Slide 1 Boat Speed in Small Boats:The Physics of Going Faster

Paul Miller

Naval Arch & Ocean

Engineering Dept.

US Naval Academy

Slide 2 ### The Big Picture in Winning Races

Boatspeed:

A useful application of what you learned (?) in physics!

Slide 3 Background:

Fact:Dinghy sailors win in more types of boats than big boat sailors?

Why? Assuming you learned something more than starts and tactics in college!

Slide 4 Warning:

“Boatspeed Blindness” can be detrimental to your racing success!

Slide 5 ### 1996 Int’l Canoe WorldsLemon Tree Passage, Australia

The Start!

The Finish...

Slide 6 ### The Key Measurement of Racing Boatspeed

Slide 7 ### Example: Two Boats Beating

In “Point Mode”; V = 5.24 knots, f = 37 degrees

In “Foot Mode”; V = 5.40 knots, f = 40 degrees

Which gets to the weather mark first?

Slide 8 ### Solution

In “Point Mode” Vmg = 4.18 knots

In “Foot Mode” Vmg = 4.13 knots

On a 1/2 mile beat, the “pointer” is 6 seconds

(3 boatlengths) ahead!

Slide 9 ### How do you find the optimum V and pointing angle, f?

1. Experiment, measure and record

(could be “seat of the pants”)

2. Two-boat-test for relative improvement

(race experience or practice)

3. Predict using a Velocity Prediction Program (VPP)

(IMS and IRM use a VPP to get ratings)

4. Switch to Naval Architecture as a major...

(My chance to put in a plug!)

Slide 10 ### VPP “Polar”

Provides predicted speeds for all points of sail for common wind strengths.

VPP’s are often customized for different boats types (ex. IACC, IMS, 12m)

Slide 11 ### Basic Physics of Boat Speed

Slide 12 ### Sail Force

Where does the force in the sails come from and where does it go?

Lift

Drag

Wind

Note the wind is deflected by the sail!

Slide 13 ### In Detail:

Force Generated by the Sails = Mass of Wind x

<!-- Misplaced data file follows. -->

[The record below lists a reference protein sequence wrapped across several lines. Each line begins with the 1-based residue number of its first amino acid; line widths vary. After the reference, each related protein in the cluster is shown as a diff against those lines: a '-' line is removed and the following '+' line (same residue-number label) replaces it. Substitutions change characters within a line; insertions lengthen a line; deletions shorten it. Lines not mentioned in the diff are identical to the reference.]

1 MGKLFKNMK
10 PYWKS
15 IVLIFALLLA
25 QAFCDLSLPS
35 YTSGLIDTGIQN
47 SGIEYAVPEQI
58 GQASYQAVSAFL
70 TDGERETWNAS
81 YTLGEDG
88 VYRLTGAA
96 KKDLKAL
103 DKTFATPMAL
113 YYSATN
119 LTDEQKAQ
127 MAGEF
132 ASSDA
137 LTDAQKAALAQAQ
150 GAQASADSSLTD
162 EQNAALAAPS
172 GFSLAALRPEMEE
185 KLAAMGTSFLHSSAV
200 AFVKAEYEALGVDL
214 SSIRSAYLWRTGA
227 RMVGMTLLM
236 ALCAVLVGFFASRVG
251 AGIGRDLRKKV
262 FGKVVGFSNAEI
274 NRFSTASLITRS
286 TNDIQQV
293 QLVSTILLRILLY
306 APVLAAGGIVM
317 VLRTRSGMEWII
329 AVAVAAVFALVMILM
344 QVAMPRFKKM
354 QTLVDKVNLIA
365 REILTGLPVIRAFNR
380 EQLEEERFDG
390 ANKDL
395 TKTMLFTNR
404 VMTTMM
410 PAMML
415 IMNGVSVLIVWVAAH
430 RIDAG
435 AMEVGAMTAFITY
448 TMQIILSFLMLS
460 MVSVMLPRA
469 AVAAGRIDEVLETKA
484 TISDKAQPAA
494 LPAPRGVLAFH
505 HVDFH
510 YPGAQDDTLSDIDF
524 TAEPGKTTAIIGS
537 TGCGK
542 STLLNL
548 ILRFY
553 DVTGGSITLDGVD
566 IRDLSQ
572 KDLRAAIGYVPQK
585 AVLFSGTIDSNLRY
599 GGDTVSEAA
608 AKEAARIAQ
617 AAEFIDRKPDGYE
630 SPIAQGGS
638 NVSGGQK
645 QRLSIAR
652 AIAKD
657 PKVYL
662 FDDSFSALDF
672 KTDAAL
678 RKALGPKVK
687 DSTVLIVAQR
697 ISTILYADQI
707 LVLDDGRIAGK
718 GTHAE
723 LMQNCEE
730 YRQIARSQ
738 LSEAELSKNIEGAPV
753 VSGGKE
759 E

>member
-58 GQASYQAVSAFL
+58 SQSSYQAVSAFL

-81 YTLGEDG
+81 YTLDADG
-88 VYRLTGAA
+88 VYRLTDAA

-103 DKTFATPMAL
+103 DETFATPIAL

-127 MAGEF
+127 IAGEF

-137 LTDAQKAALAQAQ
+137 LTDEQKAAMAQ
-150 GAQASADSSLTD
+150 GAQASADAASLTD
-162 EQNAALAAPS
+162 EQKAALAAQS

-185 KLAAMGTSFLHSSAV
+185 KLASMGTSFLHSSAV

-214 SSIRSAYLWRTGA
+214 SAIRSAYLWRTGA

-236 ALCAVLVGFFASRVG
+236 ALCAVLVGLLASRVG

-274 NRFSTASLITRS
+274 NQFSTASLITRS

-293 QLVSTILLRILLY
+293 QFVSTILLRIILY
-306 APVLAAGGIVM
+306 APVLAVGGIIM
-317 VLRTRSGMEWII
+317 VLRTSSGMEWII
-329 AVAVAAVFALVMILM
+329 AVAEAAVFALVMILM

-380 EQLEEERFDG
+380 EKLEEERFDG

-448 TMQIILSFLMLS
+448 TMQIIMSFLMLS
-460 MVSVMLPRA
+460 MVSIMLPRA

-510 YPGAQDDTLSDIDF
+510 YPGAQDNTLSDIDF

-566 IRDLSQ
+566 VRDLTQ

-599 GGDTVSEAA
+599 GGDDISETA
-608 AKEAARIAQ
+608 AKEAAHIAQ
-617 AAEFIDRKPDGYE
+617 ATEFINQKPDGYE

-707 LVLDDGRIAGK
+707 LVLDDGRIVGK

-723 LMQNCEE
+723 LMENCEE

the amount the wind is decelerated by the sails

versus

Force Generated by the Sails = Mass of the boat x the amount the boat is accelerated, (“Thrust”)

plus the mass of the water x the amount the water is accelerated, plus the mass of air x the amount the air is accelerated (“Drag”)

Slide 14 ### Why is “Acceleration” Important?

Velocity = Acceleration dt

Distance = Velocity dt

And the one that goes the farthest in a given amount of time, or covers the same amount of distance in the shortest time wins the race!

Slide 15 ### The Goal’s From Physics Are:

- Take as much from the wind as you can
- Reduce the mass of the boat as much as possible
- Disturb the water and wind as little as possible
- All the while making sure you are maximizing Vmg rather than V!

Slide 16 ### It isn’t quite that simple(but it’s close)!Quiz 1:Which is faster?

Boat “A”

22 feet

4200 lbs

300 sq ft

Boat “B”

24.5 feet

4200 lbs

300 sq ft

Waterline Length

Weight

Sail Area

177 PHRF Rating 129

Boat B is 48 seconds per mile faster!

Slide 17 ### Boat A and Boat B

J/24

Express 27

If everything else is equal, the longer boat is faster!

Slide 18 The Big Picture in Winning Races

Slide 19 ### Sail Force

Recall that “For every action…”

As the fluid is deflected past the sail, the sail is deflected the opposite way.

Slide 20 ### Sail Force

The Magnitude of the force is approximated by Bernoulli’s Equation:

F=½(air density)(wind velocity)2(Sail Area)(Coef. of Lift)

To get more sail force you can increase any of these terms!

1. Sail for the puff, or put up more sails...

2. For most sailors the only “legal” option is to adjust the Coefficient of Lift…

This is accomplished through “sail trim”.

Slide 21 ### Sail Trim

- The Direction of the Sail Force depends on how much Lift and Drag the sail is producing.
- Lift is the force produced perpendicular to the wind
- Drag is the force parallel to the wind.

Slide 22 ### Quiz #2Which contributes more to boatspeed; Lift or Drag?

Answer: Both!

Upwind Goal:

High Lift & Low Drag

Downwind Goal:

High Lift & High Drag

Slide 23 ### Upwind Sail Trim

- High Lift
- Full sail
- High Angle of Attack
- Even twist

- Low Drag
- Flat sail
- Low Angle of Attack
- Even twist

Highest

Lift

Slide 24 ### Downwind Sail Trim

- High Drag and Lift
- Full sail
- High Angle of Attack (near stall on reach, stalled on run)
- Even twist

Highest Drag

Slide 25 ### Tell-Tales(Results from Wind Tunnel Tests)

High Lift/ Low Drag

High Lift/ High Drag

Slide 26 ### Other Sail Controls

- Vang (twist, forestay tension, mast and boom bend)
- Outhaul (lower part of the main lift/drag control)
- Luff adjustment (flow attachment and lift coefficient control)
- Mast bend (spreaders, shroud tension)

Slide 27 ### How do you know when to adjust the controls?

- Is the twist even?
- Boom and top batten roughly parallel

- Is the boat overpowered?
- Can’t keep it flat, luffing sails

- What are the faster boats doing?
- If they are going faster than you, find out why!

Slide 28 ### The Ultimate Sail?

Cogito

Current holder of the

“Little America’s Cup”

Routine speeds of 20 knots

in 15 knots of breeze!

“World’s Fastest Raceboat”